Like Peter, we may profess our allegiance to Jesus that “even though all should have their faith shaken, mine will not be.” (Mark 14:29) We may recite the creed every Sunday declaring that we believe in “God the Father almighty, Creator of heaven and earth, and in Jesus Christ, his only Son, our Lord.”

Yet, like Peter, there may be times when we keep our distance from Jesus.  We may fail to show up for the daily prayer time we have set for ourselves.  After a busy week of work, and a Saturday filled with our kid’s sports activities, we may let a round of golf or some other activity take precedence over our attending mass on Sunday.  We may fail to respond to a friend’s request for help because it is not convenient.  We may put a higher priority on our comfort as Peter did when he warmed himself by the fire.

Like Peter, we may be thrust into circumstances where we are reluctant to be identified with Jesus.  In Peter’s case, it was the guards, the elders and the mob.  For us, it may be a boss who has disdain for God, or social friends who consider any reference to Jesus as foolishness.

Early in my career when I attended company meetings followed by cocktails and dinner, the conduct could sometimes get a bit macho and boisterous. It was not unusual for the conversation to involve exaggerated exploits, the building up of self and the putting down of others, off-color jokes, gossip, and the fawning over whoever might be the most senior person present. At some point I began to realize that when I went along with this kind of conduct I was distancing myself from Jesus. It was so easy to go with the flow and tempting to want to be a part of the group. It required a decision on my part not to participate.

Just as Peter’s faith was tested, so is our faith tested in numerous ways, some obvious and significant, others subtle and small.  From a faith perspective, the subtle can cause as much harm as the obvious because of its corrosive effect.

The world inclines us to keep our distance from Jesus, while Jesus bids us to draw near.  He says come to me all who are burdened from the cares of this world and I will give you rest.  Come to me all who are thirsty for meaning in life and I will give you understanding.  He says step across the distance that separates us, and you will experience my love, my strength and my peace.  He warns us that in the world we will have trouble, but assures us that he has overcome the world.

Are there times when you follow Jesus at a distance?

God’s Shredder

“All, from the least to greatest, shall know me, says the Lord, for I will forgive their evildoing and remember their sins no more.” (Jeremiah 31:34)

As Christians, we are quite familiar with God’s promise to forgive us of our sins when we repent of them.  Even Jesus’ name meant that he would “save his people from their sins.” (Matthew 1:21)  And forgiveness is one of the petitions we recite in the Lord’s Prayer. (Matthew 6:12)

But Jeremiah promises that God will not only forgive us of our sins, he will remember them no more!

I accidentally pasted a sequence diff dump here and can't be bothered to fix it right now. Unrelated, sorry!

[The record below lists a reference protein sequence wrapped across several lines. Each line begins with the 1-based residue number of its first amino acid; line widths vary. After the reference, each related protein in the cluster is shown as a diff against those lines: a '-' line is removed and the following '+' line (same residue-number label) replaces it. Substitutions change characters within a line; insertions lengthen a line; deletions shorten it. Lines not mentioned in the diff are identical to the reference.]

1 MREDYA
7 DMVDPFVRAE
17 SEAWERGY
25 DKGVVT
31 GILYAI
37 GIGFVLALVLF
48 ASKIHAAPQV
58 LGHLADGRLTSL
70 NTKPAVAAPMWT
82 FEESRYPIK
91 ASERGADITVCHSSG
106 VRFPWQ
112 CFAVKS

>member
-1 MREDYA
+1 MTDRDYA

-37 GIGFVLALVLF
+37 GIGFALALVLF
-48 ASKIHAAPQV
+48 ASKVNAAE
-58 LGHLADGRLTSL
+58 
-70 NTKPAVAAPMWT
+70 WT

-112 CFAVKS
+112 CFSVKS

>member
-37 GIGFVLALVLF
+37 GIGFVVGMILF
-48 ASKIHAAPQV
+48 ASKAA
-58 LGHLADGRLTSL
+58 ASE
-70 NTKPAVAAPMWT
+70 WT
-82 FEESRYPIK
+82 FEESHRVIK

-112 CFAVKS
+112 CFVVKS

This is so contrary to our human nature.  For our part, we tend to resist granting forgiveness when we have been offended and may struggle even more with forgetting the offense.  When we have been the offending party, we also tend to hold on to the memory of our offense even when we have repented of the sin and received forgiveness or absolution in the sacrament of reconciliation.

When I was in my early 30’s and working in New York, I received a call from my father’s boss inviting me to my father’s retirement party in Iowa after 40 years of service with the H. J. Heinz Company.  I had just been transferred to New York to take a new position and had a business conflict with the date of the retirement party.  At the time I thought it was an important meeting critical to my new job.  I agonized over the decision for a while, but ended up opting for the so-called important business meeting.    

It didn’t occur to me that I might be disregarding the Fifth Commandment to “honor your father and your mother.” When it finally did occur to me, I repented of my mixed up priorities and inordinate self-focus that was so prevalent at that time in my life.  Today, I can’t even remember what the business meeting was about. 

While I have considerable regrets for this failure, I take great comfort in God’s promise spoken through Jeremiah that this sin has gone into God’s shredder of repented sins and he remembers them no more. 

This promise reminds me of St. Paul’s recitation of the various actions that constitute love in First Corinthians 13 — love “keeps no record of wrongs.”  But then, as the apostle John reminds us, “God is love.” (1 John 4:16) 

Do you have past sins that you may have repented, but continue to hold onto and worry about?

Cleaning Out Our Temples

“Don’t you know that you are the temple of God, and that the Spirit of God dwells in you?” (1 Co. 3:16) Three times St. Paul declares in his letters to the Corinthians that we are God’s temple, or that our body is the temple of the Holy Spirit.  (1 Co. 6:19, 2 Co. 6:18)